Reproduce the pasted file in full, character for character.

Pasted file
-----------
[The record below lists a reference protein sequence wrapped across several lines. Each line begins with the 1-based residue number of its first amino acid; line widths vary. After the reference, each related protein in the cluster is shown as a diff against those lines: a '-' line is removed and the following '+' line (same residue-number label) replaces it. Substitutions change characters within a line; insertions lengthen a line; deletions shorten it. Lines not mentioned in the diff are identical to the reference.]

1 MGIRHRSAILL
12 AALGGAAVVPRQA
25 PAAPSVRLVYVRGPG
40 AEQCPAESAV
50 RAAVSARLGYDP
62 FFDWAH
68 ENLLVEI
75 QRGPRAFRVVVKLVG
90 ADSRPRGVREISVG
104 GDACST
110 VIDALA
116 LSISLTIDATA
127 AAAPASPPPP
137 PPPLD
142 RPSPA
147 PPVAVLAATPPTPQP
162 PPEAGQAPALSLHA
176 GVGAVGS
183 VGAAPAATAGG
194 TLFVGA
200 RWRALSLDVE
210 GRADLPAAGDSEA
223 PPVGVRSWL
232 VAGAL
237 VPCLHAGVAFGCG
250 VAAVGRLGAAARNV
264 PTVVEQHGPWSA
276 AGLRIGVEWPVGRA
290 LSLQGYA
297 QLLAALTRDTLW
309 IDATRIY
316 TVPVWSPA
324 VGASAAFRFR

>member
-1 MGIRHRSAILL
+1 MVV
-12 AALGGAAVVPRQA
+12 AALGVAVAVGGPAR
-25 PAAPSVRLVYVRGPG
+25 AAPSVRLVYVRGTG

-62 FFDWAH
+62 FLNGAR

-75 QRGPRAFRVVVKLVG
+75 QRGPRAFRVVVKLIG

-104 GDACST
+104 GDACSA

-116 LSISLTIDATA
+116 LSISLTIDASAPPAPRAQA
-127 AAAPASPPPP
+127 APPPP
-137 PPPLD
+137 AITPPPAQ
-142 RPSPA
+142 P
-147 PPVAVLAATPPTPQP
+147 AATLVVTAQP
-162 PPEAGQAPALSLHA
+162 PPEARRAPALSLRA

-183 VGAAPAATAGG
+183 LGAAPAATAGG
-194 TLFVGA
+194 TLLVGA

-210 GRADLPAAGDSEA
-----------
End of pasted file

[The record below lists a reference protein sequence wrapped across several lines. Each line begins with the 1-based residue number of its first amino acid; line widths vary. After the reference, each related protein in the cluster is shown as a diff against those lines: a '-' line is removed and the following '+' line (same residue-number label) replaces it. Substitutions change characters within a line; insertions lengthen a line; deletions shorten it. Lines not mentioned in the diff are identical to the reference.]

1 MGIRHRSAILL
12 AALGGAAVVPRQA
25 PAAPSVRLVYVRGPG
40 AEQCPAESAV
50 RAAVSARLGYDP
62 FFDWAH
68 ENLLVEI
75 QRGPRAFRVVVKLVG
90 ADSRPRGVREISVG
104 GDACST
110 VIDALA
116 LSISLTIDATA
127 AAAPASPPPP
137 PPPLD
142 RPSPA
147 PPVAVLAATPPTPQP
162 PPEAGQAPALSLHA
176 GVGAVGS
183 VGAAPAATAGG
194 TLFVGA
200 RWRALSLDVE
210 GRADLPAAGDSEA
223 PPVGVRSWL
232 VAGAL
237 VPCLHAGVAFGCG
250 VAAVGRLGAAARNV
264 PTVVEQHGPWSA
276 AGLRIGVEWPVGRA
290 LSLQGYA
297 QLLAALTRDTLW
309 IDATRIY
316 TVPVWSPA
324 VGASAAFRFR

>member
-1 MGIRHRSAILL
+1 MVV
-12 AALGGAAVVPRQA
+12 AALGVAVAVGGPAR
-25 PAAPSVRLVYVRGPG
+25 AAPSVRLVYVRGTG

-62 FFDWAH
+62 FLNGAR

-75 QRGPRAFRVVVKLVG
+75 QRGPRAFRVVVKLIG

-104 GDACST
+104 GDACSA

-116 LSISLTIDATA
+116 LSISLTIDASAPPAPRAQA
-127 AAAPASPPPP
+127 APPPP
-137 PPPLD
+137 AITPPPAQ
-142 RPSPA
+142 P
-147 PPVAVLAATPPTPQP
+147 AATLVVTAQP
-162 PPEAGQAPALSLHA
+162 PPEARRAPALSLRA

-183 VGAAPAATAGG
+183 LGAAPAATAGG
-194 TLFVGA
+194 TLLVGA

-210 GRADLPAAGDSEA